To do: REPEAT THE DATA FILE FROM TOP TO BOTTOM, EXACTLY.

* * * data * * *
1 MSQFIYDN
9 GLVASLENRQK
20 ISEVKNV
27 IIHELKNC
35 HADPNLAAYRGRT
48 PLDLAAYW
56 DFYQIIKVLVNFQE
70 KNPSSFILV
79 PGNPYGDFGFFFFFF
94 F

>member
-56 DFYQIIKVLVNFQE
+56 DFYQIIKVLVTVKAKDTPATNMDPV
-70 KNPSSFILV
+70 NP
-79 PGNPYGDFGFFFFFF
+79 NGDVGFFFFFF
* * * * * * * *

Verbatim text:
1 MSQFIYDN
9 GLVASLENRQK
20 ISEVKNV
27 IIHELKNC
35 HADPNLAAYRGRT
48 PLDLAAYW
56 DFYQIIKVLVNFQE
70 KNPSSFILV
79 PGNPYGDFGFFFFFF
94 F

>member
-56 DFYQIIKVLVNFQE
+56 DFYQIIKVLVTVKAKDTPATNMDPV
-70 KNPSSFILV
+70 NP
-79 PGNPYGDFGFFFFFF
+79 NGDVGFFFFFF